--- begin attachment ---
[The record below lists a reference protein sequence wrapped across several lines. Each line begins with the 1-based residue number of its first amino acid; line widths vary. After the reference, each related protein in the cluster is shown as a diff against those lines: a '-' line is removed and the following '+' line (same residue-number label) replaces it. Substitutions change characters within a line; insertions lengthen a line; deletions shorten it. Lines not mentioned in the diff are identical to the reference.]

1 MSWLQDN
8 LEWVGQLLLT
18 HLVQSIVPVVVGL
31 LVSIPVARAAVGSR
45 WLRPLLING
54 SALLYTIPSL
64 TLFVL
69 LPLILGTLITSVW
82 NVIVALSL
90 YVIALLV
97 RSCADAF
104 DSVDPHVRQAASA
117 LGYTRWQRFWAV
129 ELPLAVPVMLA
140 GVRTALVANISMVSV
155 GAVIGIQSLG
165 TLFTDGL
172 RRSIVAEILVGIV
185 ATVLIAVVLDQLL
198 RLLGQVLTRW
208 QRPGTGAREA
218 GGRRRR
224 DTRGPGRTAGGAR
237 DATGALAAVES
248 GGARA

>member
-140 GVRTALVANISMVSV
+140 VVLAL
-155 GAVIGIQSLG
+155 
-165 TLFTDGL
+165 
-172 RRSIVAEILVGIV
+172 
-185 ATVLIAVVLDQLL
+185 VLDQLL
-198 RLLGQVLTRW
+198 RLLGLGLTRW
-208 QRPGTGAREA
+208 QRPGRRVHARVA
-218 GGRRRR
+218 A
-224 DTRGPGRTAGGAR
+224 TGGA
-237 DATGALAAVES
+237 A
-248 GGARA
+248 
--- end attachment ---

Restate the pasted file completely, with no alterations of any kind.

[The record below lists a reference protein sequence wrapped across several lines. Each line begins with the 1-based residue number of its first amino acid; line widths vary. After the reference, each related protein in the cluster is shown as a diff against those lines: a '-' line is removed and the following '+' line (same residue-number label) replaces it. Substitutions change characters within a line; insertions lengthen a line; deletions shorten it. Lines not mentioned in the diff are identical to the reference.]

1 MSWLQDN
8 LEWVGQLLLT
18 HLVQSIVPVVVGL
31 LVSIPVARAAVGSR
45 WLRPLLING
54 SALLYTIPSL
64 TLFVL
69 LPLILGTLITSVW
82 NVIVALSL
90 YVIALLV
97 RSCADAF
104 DSVDPHVRQAASA
117 LGYTRWQRFWAV
129 ELPLAVPVMLA
140 GVRTALVANISMVSV
155 GAVIGIQSLG
165 TLFTDGL
172 RRSIVAEILVGIV
185 ATVLIAVVLDQLL
198 RLLGQVLTRW
208 QRPGTGAREA
218 GGRRRR
224 DTRGPGRTAGGAR
237 DATGALAAVES
248 GGARA

>member
-140 GVRTALVANISMVSV
+140 VVLAL
-155 GAVIGIQSLG
+155 
-165 TLFTDGL
+165 
-172 RRSIVAEILVGIV
+172 
-185 ATVLIAVVLDQLL
+185 VLDQLL
-198 RLLGQVLTRW
+198 RLLGLGLTRW
-208 QRPGTGAREA
+208 QRPGRRVHARVA
-218 GGRRRR
+218 A
-224 DTRGPGRTAGGAR
+224 TGGA
-237 DATGALAAVES
+237 A
-248 GGARA
+248 